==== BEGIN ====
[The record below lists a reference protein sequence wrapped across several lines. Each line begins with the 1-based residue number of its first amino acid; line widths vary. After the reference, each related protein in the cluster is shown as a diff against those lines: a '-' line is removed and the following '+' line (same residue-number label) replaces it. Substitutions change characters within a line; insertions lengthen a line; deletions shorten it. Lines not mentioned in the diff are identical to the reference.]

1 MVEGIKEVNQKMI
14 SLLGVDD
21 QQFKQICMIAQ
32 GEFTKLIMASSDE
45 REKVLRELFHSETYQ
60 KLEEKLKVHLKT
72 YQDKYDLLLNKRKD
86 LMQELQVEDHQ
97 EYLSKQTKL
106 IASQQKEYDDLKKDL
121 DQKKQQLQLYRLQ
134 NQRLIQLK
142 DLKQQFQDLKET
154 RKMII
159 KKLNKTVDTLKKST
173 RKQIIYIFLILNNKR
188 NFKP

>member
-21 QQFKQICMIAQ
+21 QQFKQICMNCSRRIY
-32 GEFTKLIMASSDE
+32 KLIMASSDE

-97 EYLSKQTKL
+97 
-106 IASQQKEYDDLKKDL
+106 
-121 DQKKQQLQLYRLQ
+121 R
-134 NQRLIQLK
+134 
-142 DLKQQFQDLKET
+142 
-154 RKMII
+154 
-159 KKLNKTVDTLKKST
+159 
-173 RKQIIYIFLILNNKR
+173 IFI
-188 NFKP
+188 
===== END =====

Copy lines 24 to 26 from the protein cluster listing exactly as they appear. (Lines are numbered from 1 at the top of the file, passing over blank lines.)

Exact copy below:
-97 EYLSKQTKL
+97 
-106 IASQQKEYDDLKKDL